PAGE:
Despite the focus on plot, and the relatively brisk running time of an hour and 45 minutes, Ghost in the Shell manages to drag on occasion. Perhaps the filmmakers felt they had licence to do so thanks to some of the slower sequences in the original film, but at least those were busy with philosophising, while here they’re just… I’m not sure, really. It was probably a form of exposition — slow, unfocused exposition — but dressed up to look like it might be something more. Conversely, at other times the relatively brief running time is to the film’s detriment, with characters and plot elements going underdeveloped. For example, we never really feel the brewing conflict between Hanka Robotics, the government-funded tech company that built the Major, and Section 9, a government anti-terror task force. We see some of the arguments between the heads of each organisation, but the fact they both answer to the government is only alluded to rather than enacted — the Prime Minister and what s/he might do is invoked on more than one occasion, but no one governmental personage ever appears to actually weigh in on matters. Considering the importance of all that to events in the third act, I thought it could’ve done with a few more building blocks.

If we set aside the wasted potential to engage with the thought-provoking topics its world raises, and the few storytelling fumbles like the one just discussed, Ghost in the Shell is a solid straightforward sci-fi action-thriller, with a decent if familiar revenge-ish story eventually emerging and some competently realised action scenes — though the very best of the latter are all homages to the original movie, which probably did them better. The design work is often exemplary, with some striking cityscapes and technology (the robotic geishas that have been quite prominent in the marketing, for instance), and Sanders and DP Jess Hall usually lens it all to good effect. That said, this is a future world that doesn’t really feel lived in — it looks like it’s just sprung out of the mind of a designer, or a comic book artist. Some might think that’s the fault of the source material being a comic book, but I don’t think it’s true of the earlier film, at least. The rubbish collectors are again a good example: in the original movie you really feel like they’re on their usual rounds, until Section 9 track them down and it explodes into an action sequence. In this version, they merely exist because a bin lorry is the kind of thing that would make a handy battering ram (and also as another nod to the anime, of course).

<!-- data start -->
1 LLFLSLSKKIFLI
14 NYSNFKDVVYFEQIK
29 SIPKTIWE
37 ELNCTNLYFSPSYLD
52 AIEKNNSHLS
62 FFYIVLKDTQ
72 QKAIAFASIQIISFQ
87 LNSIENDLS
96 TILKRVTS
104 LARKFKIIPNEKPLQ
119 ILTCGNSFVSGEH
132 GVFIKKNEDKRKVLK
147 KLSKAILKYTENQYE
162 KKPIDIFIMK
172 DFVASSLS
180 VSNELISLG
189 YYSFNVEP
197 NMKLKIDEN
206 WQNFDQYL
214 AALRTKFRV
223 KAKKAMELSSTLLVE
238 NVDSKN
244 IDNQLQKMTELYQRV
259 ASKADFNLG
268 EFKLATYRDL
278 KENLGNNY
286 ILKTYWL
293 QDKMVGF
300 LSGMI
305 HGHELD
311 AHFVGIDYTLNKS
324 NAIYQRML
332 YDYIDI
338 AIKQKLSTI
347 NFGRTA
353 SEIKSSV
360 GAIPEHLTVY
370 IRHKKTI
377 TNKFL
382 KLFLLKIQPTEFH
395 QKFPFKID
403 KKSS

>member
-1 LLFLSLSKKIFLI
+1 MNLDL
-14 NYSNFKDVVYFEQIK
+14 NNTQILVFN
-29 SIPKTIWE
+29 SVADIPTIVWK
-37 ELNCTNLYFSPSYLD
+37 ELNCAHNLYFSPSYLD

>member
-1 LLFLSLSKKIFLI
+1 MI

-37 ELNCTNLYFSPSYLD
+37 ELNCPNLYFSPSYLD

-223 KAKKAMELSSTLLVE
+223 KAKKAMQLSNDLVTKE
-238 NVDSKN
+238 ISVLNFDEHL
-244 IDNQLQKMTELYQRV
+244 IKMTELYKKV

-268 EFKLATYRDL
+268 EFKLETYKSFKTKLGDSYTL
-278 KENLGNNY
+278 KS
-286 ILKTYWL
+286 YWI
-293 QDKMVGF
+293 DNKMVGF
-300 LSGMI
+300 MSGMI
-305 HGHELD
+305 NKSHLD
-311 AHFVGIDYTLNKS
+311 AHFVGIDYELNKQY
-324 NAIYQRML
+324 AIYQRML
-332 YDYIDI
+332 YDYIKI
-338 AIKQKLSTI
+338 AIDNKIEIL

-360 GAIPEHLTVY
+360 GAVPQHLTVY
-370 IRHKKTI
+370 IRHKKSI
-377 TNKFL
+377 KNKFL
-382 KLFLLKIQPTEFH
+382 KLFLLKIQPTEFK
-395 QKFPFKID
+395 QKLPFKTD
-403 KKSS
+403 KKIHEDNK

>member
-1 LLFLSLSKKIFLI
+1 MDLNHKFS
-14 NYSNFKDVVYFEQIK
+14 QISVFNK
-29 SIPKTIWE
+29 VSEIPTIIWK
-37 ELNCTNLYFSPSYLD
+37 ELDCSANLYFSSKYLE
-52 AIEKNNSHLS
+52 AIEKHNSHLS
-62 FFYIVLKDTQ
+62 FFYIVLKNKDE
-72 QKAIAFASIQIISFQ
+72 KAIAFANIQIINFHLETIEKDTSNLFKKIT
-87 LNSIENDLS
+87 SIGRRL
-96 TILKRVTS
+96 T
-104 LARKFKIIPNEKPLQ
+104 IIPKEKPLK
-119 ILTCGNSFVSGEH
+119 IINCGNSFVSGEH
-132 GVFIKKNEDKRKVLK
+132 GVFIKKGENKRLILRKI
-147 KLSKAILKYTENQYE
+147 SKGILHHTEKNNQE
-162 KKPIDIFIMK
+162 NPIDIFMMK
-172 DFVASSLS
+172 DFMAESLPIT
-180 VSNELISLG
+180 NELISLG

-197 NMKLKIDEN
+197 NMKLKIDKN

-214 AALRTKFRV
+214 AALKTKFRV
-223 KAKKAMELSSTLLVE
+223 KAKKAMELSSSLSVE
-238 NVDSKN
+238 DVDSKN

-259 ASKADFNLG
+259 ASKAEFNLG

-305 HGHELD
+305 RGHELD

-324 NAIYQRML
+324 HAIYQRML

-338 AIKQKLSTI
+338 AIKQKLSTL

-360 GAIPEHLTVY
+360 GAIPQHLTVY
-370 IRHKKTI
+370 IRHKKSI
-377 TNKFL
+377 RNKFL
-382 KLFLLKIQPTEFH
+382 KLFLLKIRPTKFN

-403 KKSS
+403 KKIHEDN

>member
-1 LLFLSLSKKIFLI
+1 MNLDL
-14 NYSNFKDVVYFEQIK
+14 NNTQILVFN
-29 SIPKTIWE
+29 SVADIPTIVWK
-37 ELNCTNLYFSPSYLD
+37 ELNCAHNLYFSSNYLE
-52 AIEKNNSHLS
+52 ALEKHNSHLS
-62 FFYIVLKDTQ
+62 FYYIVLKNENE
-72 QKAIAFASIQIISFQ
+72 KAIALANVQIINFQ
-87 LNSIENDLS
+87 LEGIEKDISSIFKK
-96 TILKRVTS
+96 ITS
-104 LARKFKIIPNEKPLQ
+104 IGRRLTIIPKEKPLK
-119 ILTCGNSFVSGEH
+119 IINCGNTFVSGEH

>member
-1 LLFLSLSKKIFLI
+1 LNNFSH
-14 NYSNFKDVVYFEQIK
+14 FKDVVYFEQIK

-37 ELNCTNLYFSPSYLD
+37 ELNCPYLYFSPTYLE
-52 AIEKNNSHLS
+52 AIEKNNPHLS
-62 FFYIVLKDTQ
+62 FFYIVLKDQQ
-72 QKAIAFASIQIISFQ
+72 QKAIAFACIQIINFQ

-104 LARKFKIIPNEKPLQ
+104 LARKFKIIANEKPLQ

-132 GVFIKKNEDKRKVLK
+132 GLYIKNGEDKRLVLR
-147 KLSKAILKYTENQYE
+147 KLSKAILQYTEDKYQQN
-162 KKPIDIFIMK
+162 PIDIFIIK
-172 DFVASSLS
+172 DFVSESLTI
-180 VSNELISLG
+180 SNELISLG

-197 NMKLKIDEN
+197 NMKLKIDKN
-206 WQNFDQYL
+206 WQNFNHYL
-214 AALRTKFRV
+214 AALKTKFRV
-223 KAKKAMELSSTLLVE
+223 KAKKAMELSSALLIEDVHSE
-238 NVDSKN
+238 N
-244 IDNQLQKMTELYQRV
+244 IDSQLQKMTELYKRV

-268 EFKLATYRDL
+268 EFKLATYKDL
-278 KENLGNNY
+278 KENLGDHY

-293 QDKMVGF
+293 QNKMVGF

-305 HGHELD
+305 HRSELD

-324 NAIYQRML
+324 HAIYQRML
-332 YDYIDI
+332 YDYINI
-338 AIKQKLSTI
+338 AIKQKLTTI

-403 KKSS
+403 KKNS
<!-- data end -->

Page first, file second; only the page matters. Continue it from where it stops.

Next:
Unspecified future cityscape

Funnily, for all the film’s faults in not talking about anything, there’s a lot to talk about with the film itself. I haven’t even touched on the whole whitewashing controversy, though to be honest it never bothered me that much anyway — I mean, it’s a US-led English-language remake, of course they’re more interested in a big-name American star than racial fidelity. Not that it’s cut and dried anyway: you might assume she’s Japanese, but the ’95 movie was supposed to be set in a future Hong Kong (for its part, the live-action movie never names the city or country it’s set in). Also, without meaning to spoil anything, the film itself touches on the issue. I thought how it did that was solid, though (as with everything else) under-explored, but others consider it an empty gesture to try to excuse the whitewashing.

I find it a little tricky to sum up my reactions to this new Ghost in the Shell, because they were kind of… nothing. I walked out of it feeling reasonably entertained by the action scenes and thriller storyline, though I would argue both could’ve been even stronger; and while I may lament its lack of engagement with the issues its world inherently raises, it does so little to tackle them that I almost just shrug it off — yeah, it probably should do that, but it doesn’t do it badly, or half-heartedly, it just doesn’t. Exactly what you want or expect from Ghost in the Shell may well dictate one’s reaction to it as much as the content of the film in and of itself, which I think is perfectly adequate for what it is. It could have been so much more, though.